Customization is key

Consider the following when implementing reporting templates:

• Alter your templates as necessary for individual licensees. TTO managers shouldn’t anticipate that one particular version of a reporting form will be included in every single license agreement going forward, suggests Stephen J. Susalka, PhD, CLP, associate director for commercialization at Wake Forest Innovations, the commercialization enterprise of Wake Forest Baptist Medical Center in Winston-Salem, NC. Wake Forest Innovations has developed a quarterly report template for licensees. (See link in “Form Template Roundup”.)

“Our quarterly report is a living document — it is just a template to start from,” he explains. “You need to edit that template to accommodate the terms that you have agreed upon. For example, if you don’t have the right to sublicense in a license agreement, make sure that your quarterly report doesn’t say, ‘Please provide your sublicensee’s address,’ because that will cause confusion.”

Similarly, sometimes Wake Forest Innovations doesn’t ask the licensee to state what patent numbers they believe cover the technology. “That can be a double-edged sword, so I don’t always include it depending on the specific agreement,” says Susalka.

In fact, a template should be considered a “jumping-off point,” he recommends. “Use it to think about, ‘What type of information do I want from that particular licensee every three months?’ Getting it exactly right before you sign the license agreement is important because potentially these quarterly reports could last decades.”

• Make forms an appendix in the license. Many license agreements have a reports-and-records section listing the information that the TTO requires the licensee to report quarterly, notes Susalka. “Hopefully, that list is exhaustive. However, in those cases where it isn’t, you might run into trouble later if you ask for additional information. Tailoring the form exactly the way you want it and asking the licensee to complete it every quarter as part of the license agreement helps prevent any disconnect between your expectations and the information the licensee is willing to provide.”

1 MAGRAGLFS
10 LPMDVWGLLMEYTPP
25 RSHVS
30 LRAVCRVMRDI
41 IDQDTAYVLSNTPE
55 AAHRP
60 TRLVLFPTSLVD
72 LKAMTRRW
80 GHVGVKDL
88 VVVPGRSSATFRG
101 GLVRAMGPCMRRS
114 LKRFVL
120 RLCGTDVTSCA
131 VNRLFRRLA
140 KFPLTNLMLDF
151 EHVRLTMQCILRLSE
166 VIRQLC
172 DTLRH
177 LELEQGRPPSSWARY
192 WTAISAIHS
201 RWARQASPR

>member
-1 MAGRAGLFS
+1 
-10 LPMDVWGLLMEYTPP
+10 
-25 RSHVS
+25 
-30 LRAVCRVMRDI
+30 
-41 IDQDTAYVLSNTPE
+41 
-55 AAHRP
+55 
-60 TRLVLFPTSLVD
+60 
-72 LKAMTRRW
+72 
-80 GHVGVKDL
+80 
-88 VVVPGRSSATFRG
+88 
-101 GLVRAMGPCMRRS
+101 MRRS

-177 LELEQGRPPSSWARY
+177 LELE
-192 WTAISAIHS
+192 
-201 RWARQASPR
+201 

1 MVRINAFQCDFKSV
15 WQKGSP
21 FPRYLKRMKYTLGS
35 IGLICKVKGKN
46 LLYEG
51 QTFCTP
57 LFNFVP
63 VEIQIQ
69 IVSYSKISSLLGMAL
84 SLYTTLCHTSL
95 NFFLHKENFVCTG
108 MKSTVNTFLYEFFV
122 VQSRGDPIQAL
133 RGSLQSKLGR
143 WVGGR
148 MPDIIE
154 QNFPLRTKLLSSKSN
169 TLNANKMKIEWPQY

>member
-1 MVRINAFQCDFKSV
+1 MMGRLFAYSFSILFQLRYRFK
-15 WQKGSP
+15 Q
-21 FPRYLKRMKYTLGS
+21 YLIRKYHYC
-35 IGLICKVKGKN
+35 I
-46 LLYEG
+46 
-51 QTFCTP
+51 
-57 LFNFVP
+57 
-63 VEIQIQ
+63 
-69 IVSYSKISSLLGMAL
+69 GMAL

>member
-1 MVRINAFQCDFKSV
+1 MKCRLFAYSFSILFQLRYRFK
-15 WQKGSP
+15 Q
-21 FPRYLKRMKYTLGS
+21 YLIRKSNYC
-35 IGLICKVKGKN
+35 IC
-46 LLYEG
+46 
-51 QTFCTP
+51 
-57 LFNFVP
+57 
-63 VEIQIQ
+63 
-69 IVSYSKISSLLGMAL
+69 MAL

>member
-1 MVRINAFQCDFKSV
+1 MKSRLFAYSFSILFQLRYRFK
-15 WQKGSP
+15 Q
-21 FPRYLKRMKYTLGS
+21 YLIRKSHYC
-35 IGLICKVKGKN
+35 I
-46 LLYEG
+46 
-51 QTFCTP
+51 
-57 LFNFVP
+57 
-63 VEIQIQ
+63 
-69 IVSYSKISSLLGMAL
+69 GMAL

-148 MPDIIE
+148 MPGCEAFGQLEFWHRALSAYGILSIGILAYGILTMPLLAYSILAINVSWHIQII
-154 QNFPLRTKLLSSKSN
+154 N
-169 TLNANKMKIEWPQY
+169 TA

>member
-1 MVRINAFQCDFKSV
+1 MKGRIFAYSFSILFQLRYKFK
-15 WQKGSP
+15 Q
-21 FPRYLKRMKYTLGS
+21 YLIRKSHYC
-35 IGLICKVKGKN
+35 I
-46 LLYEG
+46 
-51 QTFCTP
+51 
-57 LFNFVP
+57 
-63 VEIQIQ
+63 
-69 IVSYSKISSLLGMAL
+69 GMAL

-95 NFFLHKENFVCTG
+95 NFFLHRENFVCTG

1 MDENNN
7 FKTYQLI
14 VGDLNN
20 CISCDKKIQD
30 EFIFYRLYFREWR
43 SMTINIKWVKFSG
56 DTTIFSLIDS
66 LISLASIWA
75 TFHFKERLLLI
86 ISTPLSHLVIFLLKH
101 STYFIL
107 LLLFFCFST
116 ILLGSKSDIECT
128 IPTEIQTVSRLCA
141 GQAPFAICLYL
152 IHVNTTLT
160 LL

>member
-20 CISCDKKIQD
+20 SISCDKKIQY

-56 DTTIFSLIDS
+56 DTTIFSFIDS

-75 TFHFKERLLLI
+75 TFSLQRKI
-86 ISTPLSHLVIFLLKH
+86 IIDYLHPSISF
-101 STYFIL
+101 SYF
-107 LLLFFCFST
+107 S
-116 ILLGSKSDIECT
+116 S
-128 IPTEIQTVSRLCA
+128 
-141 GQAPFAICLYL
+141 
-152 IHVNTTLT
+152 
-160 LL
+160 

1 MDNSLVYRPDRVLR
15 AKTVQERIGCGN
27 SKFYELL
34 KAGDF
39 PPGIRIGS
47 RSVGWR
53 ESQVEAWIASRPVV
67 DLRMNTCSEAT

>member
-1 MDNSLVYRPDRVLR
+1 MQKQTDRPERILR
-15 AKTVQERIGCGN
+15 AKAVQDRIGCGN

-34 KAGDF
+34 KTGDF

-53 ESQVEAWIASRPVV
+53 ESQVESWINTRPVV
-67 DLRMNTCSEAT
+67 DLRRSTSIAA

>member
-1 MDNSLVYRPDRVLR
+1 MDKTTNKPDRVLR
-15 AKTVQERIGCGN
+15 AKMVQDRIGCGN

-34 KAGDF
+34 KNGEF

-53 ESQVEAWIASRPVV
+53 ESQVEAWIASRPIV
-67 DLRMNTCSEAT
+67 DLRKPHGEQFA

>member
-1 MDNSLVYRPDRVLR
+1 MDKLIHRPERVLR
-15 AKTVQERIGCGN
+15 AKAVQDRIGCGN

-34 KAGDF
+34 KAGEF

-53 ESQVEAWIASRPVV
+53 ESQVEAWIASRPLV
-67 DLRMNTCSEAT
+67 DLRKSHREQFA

Susalka attaches the quarterly report as an appendix in the license agreement. “Then in the license agreement, I will specifically reference that appendix,” he explains. “For example, the agreement might state that ‘we expect quarterly reports no later than 30 days after the end of the calendar quarter in the form of Appendix B.’”

“There are a number of advantages to addressing reporting requirements at the license agreement level,” he states. “First, it helps identify potential issues, such as whether a company is willing to break out its deductions from gross sales. For example, I would like to know what a licensee deducts due to outbound transportation vs. discounts and rebates. That is probably a conversation that you want to have beforehand.”

While everything in a license agreement is negotiable, most licensees are amenable to including reporting requirements, says Susalka. “I haven’t had a lot of trouble getting these appendices incorporated into license agreements. I can only think of a single instance where I have not been able to get this level of detail in a quarterly report. So in my experience, this is not going to be a big sticking point.”